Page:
A new report prepared by Prism Economics and Analysis for the Ontario Construction Secretariat (OCS) provides some insight into the state of the workforce in the province’s construction industry.
The report Demographics & Diversity: A Portrait of Ontario’s Unionized Construction Industry identifies some trends that must be of concern to everyone in the industry.
The Prism report clearly indicates that we are heading for a shortage of skilled tradespeople. I would contend that the construction unions are carrying more than their share of the effort to train new workers and bring them into the workforce.
The unionized construction sector funds over 70 training centres across the province, injecting $40 million into them every year. The trainees and graduates benefit the whole construction industry, including the non-unionized contractors who are not bearing the cost of training.
The skills shortfall is real, and worsening. Eighteen per cent of Ontario’s unionized construction workers are age 55 and over. This represents over 21,000 workers as being within 10 years of retirement. At the same time, only eight per cent of the workforce is under age 24.
In some trades the numbers are more startling – with nearly 30 per cent of the workforce over age 55. The ‘oldest trades’, where more than 25 per cent are within 10 years of retirement, include painters, tile setters and bricklayers. The youngest, where the greatest number of workers is under age 35, include powerline and cable workers, roofers and plumbers.
The study also shows the importance of immigration as a source of construction employees. In Ontario, immigrants account for 26 per cent of the total construction workforce. Around six per cent are recent immigrants, who have arrived in Canada since 2007.
The industry has a long way to go in terms of gender equity. Only two per cent of unionized skilled trades workers are female.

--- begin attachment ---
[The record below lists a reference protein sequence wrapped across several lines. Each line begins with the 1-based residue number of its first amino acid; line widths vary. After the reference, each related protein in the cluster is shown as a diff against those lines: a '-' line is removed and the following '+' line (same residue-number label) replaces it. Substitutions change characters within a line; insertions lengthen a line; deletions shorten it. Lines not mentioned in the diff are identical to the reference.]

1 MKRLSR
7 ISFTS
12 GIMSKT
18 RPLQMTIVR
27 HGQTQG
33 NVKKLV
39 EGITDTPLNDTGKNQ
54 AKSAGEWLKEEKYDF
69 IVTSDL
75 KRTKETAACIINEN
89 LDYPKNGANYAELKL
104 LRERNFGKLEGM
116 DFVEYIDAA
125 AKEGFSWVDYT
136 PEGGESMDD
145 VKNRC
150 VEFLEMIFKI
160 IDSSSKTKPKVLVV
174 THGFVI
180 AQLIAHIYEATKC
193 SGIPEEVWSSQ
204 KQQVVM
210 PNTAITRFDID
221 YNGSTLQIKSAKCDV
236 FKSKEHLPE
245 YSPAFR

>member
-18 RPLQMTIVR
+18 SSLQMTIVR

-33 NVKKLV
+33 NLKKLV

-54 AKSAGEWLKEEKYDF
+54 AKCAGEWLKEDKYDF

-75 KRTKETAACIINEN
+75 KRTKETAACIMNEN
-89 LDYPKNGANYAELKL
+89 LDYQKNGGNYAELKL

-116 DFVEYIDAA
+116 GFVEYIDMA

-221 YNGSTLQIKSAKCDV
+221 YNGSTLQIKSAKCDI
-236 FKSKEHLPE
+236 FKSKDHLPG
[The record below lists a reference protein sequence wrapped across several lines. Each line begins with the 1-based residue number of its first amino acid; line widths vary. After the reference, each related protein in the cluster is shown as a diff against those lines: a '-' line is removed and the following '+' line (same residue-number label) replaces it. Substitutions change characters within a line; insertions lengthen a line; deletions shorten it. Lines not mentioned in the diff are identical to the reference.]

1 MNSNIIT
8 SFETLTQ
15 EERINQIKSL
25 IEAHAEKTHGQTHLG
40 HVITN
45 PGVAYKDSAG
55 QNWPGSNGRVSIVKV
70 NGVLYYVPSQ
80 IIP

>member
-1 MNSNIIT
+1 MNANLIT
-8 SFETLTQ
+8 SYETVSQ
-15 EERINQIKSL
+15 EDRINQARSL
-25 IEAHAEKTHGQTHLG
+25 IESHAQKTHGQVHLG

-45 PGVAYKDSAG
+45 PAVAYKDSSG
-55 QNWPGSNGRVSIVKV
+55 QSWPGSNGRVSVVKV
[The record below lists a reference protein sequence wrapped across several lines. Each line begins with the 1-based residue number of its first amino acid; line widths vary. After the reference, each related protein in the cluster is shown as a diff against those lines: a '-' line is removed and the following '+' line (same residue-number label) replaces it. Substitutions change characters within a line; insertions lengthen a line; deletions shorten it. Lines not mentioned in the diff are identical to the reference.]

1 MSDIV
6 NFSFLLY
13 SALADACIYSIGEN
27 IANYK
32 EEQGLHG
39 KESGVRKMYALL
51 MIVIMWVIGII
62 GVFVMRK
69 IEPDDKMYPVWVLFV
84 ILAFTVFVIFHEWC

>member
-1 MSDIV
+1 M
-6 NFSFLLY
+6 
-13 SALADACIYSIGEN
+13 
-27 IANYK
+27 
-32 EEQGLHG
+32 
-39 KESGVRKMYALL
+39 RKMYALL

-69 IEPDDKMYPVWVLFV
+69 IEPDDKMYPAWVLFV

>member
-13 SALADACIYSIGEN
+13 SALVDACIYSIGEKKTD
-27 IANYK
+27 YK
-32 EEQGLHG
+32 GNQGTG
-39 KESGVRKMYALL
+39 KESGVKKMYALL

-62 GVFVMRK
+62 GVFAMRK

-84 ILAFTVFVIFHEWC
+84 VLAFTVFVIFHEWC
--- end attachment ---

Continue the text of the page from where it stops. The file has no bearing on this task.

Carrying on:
The highest representation of women in a discipline is six per cent in the painter’s trade.
Representation of visible minorities in construction varies greatly geographically. While close to 30 per cent of Toronto’s construction workforce is made up of visible minorities, this falls to around one per cent in northern and eastern Ontario.
Perhaps unsurprisingly, the Prism study shows that the unionized construction workers are most likely to have a college diploma, university degree or certificate of trade qualification – 26 per cent, as opposed to nine per cent in the non-union sector.
The union workers also have a substantial leg up in income. The average income for the union members is over $67,000. For the non-union employees, the average is around $45,000. What are the top earning trades? Number one is elevator constructor and mechanic, followed by power systems electricians and powerline and cable workers. Crane operators and millwrights also score well.
The OCS study goes into considerable detail and provides demographic breakdowns by trade – it is well worth reading if you need information on the workforce within a specific discipline.
This study confirms some topline trends that are common knowledge amongst construction stakeholders, but it provides some useful guideposts for workforce supply planning.
Notably, the industry needs to diversify. While immigrants are well represented in the construction sector, indeed they are probably saving us from an immediate skills shortage crisis, the industry needs to do better in other respects.
The low representation of women, visible minorities and Indigenous Peoples is a concern. As our population ages, the construction industry will need to increase recruitment of underrepresented groups such as these.
Phil Gillies is executive director of the Ontario Construction Consortium. All statistical information is courtesy of the Ontario Construction Secretariat. Send comments and Industry Perspectives op-ed ideas to firstname.lastname@example.org.